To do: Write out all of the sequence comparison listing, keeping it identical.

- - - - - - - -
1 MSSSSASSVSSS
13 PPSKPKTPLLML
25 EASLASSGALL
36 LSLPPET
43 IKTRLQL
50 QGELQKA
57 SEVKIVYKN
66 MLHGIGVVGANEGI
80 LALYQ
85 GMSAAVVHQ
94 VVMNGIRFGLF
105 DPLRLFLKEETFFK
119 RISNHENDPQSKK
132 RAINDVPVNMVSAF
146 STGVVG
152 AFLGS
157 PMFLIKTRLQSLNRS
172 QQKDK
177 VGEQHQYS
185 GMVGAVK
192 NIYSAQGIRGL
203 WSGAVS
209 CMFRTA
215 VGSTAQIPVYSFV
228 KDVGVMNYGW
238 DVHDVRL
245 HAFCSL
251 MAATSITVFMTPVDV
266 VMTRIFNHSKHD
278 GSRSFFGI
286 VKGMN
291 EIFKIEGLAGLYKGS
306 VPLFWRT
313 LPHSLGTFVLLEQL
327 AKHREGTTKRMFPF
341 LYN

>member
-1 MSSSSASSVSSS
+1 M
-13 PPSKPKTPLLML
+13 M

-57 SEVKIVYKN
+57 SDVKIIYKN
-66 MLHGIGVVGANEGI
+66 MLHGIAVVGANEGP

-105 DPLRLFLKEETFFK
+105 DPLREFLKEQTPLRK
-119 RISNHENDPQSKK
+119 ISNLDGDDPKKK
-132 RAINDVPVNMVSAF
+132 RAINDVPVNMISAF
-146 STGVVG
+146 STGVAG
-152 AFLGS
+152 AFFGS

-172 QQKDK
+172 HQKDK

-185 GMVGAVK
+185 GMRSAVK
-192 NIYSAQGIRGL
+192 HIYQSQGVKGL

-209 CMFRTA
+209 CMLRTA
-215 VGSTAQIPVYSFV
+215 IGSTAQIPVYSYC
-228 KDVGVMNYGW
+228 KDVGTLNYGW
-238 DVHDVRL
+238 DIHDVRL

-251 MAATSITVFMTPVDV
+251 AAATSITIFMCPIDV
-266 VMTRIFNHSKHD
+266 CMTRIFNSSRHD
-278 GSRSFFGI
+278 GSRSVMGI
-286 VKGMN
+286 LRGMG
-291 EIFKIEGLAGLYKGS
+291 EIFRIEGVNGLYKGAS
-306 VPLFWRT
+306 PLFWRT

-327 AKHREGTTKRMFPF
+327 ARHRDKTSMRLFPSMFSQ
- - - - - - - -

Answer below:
1 MSSSSASSVSSS
13 PPSKPKTPLLML
25 EASLASSGALL
36 LSLPPET
43 IKTRLQL
50 QGELQKA
57 SEVKIVYKN
66 MLHGIGVVGANEGI
80 LALYQ
85 GMSAAVVHQ
94 VVMNGIRFGLF
105 DPLRLFLKEETFFK
119 RISNHENDPQSKK
132 RAINDVPVNMVSAF
146 STGVVG
152 AFLGS
157 PMFLIKTRLQSLNRS
172 QQKDK
177 VGEQHQYS
185 GMVGAVK
192 NIYSAQGIRGL
203 WSGAVS
209 CMFRTA
215 VGSTAQIPVYSFV
228 KDVGVMNYGW
238 DVHDVRL
245 HAFCSL
251 MAATSITVFMTPVDV
266 VMTRIFNHSKHD
278 GSRSFFGI
286 VKGMN
291 EIFKIEGLAGLYKGS
306 VPLFWRT
313 LPHSLGTFVLLEQL
327 AKHREGTTKRMFPF
341 LYN

>member
-1 MSSSSASSVSSS
+1 M
-13 PPSKPKTPLLML
+13 M

-57 SEVKIVYKN
+57 SDVKIIYKN
-66 MLHGIGVVGANEGI
+66 MLHGIAVVGANEGP

-105 DPLRLFLKEETFFK
+105 DPLREFLKEQTPLRK
-119 RISNHENDPQSKK
+119 ISNLDGDDPKKK
-132 RAINDVPVNMVSAF
+132 RAINDVPVNMISAF
-146 STGVVG
+146 STGVAG
-152 AFLGS
+152 AFFGS

-172 QQKDK
+172 HQKDK

-185 GMVGAVK
+185 GMRSAVK
-192 NIYSAQGIRGL
+192 HIYQSQGVKGL

-209 CMFRTA
+209 CMLRTA
-215 VGSTAQIPVYSFV
+215 IGSTAQIPVYSYC
-228 KDVGVMNYGW
+228 KDVGTLNYGW
-238 DVHDVRL
+238 DIHDVRL

-251 MAATSITVFMTPVDV
+251 AAATSITIFMCPIDV
-266 VMTRIFNHSKHD
+266 CMTRIFNSSRHD
-278 GSRSFFGI
+278 GSRSVMGI
-286 VKGMN
+286 LRGMG
-291 EIFKIEGLAGLYKGS
+291 EIFRIEGVNGLYKGAS
-306 VPLFWRT
+306 PLFWRT

-327 AKHREGTTKRMFPF
+327 ARHRDKTSMRLFPSMFSQ